BY J. B. POLK
Copyright is held by the author.
DESPITE THE time that had passed since those days and despite the fact he never returned to the place that had seen him grow up, Manuel remembered his childhood as vividly as if he were looking through an album full of sepia-coloured photos or as if a reel of old film were projected on a white screen right in front of him.
He recalled the past, his past, by parts, little by little, filling in empty spaces like pieces in a giant puzzle. He followed the threads of memory to the distant days in a small house on a bank of a river that uncoiled its muddy waters along a rocky bed.
He could still clearly picture the house at the edge of the water — thatched, the windows missing a few panes thrown wide open and inside, summer or winter, fire blazing under an iron pot.
The house held a single room. In one corner stood a double bed made of rough planks piled high with shabby blankets, torn sheets and pillows stuffed with goose down. The down was old and heavy, washed innumerable times and made the pillows clumsy and lumpy as if filled with clotted cream. A wooden table stained by age and frequent use, littered with gluey breakfast dishes, sticky spoon and scraps of food left over from previous night’s dinner, hobbled in the centre of the room. An earthen stove occupied nearly a quarter of the space, the iron slabs on top puckered by heat and the pot, which seemed to be on the boil for ever, placed there by the worn and tired hands of his mother.
And although he could picture every inch of the house and the grounds around it in great details in his mind, he could not remember the face or the figure of his mother very well. Her image remained hazy. He did remember, though, that she was a small woman with a permanent slouch from hard work and worries, her cheeks always flushed, feverish, either from the stifling heat from the stove or from the fires of consumption burning inside her. But the pink glow made her pale face look almost pretty. Or at least that’s what he thought as a child.
He also remembered the cordillera — sparsely wooded, the tops rocky and jagged, looming over the house and the valley. The sun bleached the slopes a luminous white. In summer, the sky was always cloudless, brighter than the few cornflowers that had survived the scorching heat. In winter, it was a dull monochrome grey always topped by white snow.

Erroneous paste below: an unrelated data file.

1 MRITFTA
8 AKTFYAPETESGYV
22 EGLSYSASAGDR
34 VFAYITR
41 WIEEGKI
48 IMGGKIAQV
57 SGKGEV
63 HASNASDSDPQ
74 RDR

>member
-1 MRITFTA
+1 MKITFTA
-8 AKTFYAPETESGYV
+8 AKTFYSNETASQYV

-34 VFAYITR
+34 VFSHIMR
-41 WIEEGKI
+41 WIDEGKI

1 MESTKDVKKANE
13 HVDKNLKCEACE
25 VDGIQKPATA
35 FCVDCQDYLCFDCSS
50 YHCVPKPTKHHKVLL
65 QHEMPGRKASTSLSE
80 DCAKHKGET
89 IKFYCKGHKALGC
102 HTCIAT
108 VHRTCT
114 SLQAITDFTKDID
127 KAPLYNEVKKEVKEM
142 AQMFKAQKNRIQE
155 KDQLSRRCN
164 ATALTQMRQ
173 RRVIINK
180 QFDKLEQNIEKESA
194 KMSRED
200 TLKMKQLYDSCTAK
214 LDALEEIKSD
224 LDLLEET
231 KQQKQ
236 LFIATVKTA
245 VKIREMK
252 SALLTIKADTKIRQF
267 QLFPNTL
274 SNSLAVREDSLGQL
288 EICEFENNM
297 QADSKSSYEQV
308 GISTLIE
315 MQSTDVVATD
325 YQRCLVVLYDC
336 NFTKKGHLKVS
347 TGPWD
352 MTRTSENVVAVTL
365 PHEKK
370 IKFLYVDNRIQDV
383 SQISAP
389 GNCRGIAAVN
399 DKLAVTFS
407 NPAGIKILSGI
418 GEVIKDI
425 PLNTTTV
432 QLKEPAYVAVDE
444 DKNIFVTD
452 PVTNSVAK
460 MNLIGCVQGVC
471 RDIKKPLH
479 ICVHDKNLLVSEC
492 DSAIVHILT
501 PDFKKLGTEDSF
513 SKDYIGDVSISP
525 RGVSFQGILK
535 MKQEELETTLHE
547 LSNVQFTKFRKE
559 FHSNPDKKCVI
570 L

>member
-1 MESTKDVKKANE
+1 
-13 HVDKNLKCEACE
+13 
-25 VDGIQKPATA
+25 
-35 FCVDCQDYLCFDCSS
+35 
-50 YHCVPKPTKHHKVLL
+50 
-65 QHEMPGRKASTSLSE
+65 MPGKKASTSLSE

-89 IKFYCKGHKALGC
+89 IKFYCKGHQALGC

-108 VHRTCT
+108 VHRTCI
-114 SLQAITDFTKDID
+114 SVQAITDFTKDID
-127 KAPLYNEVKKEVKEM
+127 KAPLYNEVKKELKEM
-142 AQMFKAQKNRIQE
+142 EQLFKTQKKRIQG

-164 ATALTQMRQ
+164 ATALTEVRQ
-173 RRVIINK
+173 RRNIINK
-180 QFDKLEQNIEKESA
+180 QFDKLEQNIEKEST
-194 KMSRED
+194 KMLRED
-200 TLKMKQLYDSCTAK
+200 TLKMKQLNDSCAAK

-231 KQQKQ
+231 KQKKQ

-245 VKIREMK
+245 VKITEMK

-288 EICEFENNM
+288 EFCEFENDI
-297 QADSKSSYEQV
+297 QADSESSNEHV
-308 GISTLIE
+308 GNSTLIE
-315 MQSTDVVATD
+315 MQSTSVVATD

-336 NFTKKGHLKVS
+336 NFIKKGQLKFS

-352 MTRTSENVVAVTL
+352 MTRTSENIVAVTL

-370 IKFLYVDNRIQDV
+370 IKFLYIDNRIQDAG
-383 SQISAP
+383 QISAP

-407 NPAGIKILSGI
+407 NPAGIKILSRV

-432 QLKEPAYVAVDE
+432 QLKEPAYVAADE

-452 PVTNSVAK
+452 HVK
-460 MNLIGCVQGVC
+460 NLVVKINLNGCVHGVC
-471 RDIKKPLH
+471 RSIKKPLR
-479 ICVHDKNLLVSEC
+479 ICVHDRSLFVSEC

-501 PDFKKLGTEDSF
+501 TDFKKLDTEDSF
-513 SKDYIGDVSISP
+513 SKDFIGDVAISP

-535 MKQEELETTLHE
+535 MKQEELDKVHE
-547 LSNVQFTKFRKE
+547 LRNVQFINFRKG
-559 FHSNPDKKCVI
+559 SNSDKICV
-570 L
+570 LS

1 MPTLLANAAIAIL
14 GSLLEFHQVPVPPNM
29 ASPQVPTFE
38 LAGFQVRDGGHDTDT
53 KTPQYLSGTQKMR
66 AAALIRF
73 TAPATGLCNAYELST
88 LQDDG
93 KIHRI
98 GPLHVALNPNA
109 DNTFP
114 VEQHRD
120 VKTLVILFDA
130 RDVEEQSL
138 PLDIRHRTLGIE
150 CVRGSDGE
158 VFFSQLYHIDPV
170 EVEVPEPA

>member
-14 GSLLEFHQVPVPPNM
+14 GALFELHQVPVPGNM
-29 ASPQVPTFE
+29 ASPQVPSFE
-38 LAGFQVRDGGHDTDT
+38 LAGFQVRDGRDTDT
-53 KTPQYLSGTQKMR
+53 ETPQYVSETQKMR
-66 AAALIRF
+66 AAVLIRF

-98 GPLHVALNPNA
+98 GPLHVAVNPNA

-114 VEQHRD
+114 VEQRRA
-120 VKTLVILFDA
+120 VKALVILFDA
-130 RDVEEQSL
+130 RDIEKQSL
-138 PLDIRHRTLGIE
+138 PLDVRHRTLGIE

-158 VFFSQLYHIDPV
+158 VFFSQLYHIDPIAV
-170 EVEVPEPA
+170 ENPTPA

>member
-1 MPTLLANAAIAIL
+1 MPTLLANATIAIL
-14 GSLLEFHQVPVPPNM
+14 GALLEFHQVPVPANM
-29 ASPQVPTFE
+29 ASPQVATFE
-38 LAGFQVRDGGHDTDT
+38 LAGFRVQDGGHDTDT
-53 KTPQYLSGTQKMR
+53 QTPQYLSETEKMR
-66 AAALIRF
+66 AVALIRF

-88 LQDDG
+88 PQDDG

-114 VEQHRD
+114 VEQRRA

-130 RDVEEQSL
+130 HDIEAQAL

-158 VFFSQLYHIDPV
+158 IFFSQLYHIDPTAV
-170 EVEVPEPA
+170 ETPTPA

But most of all he remembered his mother’s voice, calling out to him, bouncing off the mountains, coming back weaker, vibrating, some of its strength sucked up by the flinty walls.
“Manolooo . . . !”
Once again, he was transferred to the past. He was a small boy, barely six, straining his ear to the piercing shout.
“. . . olooo . . .” The giggling echo repeated his mother’s call.
And then he recalled the vise-like clutch, fingers pulling at his ear, fear butterflying in his stomach. A man dressed all in white, from the shiny shoos to the starched shirt, walking fast. He, Manolo, shuffling behind, his face a mask of pain, his mouth curved downwards, fat tears gathering on the lashes, spilling.
Bits of angry sentences surfaced in his memory.
“. . . told you before . . .”
“Please . . .”
“. . . teach you . . .”
The man increased the speed, and his own mincing pace could hardly catch up with him.
His mother tottered down the hill, distress printed on her face.
“The little brat!” the white-clad man shouted.
“The little worthless brat! Next time I catch him, I’ll knock his teeth out!”
She approached them slowly, the distress suddenly wiped off her face or hidden behind a glazing of inbred respect.
“Good morning, patron,” she said politely, inappropriately.
“What good morning! Not for me, and definitely not for this little pig of yours!”
Manuel’s eyes bulged with fear.
“I told you, Paula, I told a million times to keep the kid off my property. You should think yourselves lucky I don’t chase you off my land. Do you understand? This is my land and my house over there,” he pointed to the hut, “and your cows eat my grass.”
He gave one more push making the boy fall woodenly to the ground.